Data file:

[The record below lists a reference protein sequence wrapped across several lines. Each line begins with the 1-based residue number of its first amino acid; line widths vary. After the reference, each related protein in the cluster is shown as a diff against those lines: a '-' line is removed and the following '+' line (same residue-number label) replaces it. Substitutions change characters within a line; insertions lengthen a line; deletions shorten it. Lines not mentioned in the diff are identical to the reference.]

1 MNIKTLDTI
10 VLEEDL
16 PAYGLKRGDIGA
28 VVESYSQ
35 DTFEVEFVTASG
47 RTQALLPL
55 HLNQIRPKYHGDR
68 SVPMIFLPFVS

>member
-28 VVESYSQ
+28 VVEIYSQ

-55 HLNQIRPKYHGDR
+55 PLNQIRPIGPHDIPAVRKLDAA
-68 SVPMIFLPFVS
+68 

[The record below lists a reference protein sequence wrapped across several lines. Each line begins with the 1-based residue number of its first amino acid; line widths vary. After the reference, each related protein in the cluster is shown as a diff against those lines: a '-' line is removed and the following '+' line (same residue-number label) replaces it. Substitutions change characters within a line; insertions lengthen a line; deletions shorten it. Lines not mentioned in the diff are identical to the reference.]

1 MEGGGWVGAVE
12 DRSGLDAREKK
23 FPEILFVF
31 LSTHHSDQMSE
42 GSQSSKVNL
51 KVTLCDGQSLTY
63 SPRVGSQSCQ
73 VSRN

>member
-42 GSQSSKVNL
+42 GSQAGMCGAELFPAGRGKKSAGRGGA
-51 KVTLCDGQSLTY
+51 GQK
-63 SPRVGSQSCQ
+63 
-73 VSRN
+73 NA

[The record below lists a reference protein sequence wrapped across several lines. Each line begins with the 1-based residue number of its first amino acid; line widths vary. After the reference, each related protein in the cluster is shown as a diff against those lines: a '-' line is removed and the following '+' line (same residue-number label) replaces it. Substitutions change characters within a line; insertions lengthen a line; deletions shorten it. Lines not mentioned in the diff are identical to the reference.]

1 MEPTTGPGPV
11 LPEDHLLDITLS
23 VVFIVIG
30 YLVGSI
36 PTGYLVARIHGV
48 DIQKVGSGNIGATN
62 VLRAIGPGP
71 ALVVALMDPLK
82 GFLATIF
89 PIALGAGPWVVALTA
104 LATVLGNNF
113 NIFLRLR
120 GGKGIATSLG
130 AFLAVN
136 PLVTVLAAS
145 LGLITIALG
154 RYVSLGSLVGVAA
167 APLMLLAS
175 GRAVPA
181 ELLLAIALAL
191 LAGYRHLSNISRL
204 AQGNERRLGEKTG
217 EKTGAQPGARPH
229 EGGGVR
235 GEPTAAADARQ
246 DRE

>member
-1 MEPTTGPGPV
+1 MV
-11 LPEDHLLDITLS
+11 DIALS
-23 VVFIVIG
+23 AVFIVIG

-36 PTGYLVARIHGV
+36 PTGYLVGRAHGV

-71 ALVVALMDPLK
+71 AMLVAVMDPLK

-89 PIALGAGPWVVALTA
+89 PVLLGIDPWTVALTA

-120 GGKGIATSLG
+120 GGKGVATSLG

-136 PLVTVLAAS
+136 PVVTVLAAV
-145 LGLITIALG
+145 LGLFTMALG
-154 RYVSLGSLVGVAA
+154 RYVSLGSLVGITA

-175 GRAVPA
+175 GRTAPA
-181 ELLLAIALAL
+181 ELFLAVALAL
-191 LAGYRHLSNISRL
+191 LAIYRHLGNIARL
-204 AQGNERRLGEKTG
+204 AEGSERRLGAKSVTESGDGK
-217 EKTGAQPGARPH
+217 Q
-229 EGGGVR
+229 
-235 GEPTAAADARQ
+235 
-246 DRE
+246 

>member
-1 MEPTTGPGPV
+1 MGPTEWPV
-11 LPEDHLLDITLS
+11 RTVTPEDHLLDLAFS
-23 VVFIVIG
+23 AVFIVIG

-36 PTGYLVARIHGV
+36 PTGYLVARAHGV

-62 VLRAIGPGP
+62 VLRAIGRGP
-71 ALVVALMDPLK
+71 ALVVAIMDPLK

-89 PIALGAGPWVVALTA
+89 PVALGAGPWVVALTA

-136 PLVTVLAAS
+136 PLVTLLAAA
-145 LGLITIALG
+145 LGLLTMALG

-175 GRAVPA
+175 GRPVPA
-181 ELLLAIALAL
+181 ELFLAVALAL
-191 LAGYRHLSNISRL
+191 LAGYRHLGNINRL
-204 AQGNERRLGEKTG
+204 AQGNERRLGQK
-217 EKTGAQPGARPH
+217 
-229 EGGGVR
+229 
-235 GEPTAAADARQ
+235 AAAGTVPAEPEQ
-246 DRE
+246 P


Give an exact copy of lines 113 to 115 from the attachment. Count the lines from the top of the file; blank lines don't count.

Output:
+89 PVALGAGPWVVALTA

-136 PLVTVLAAS
+136 PLVTLLAAA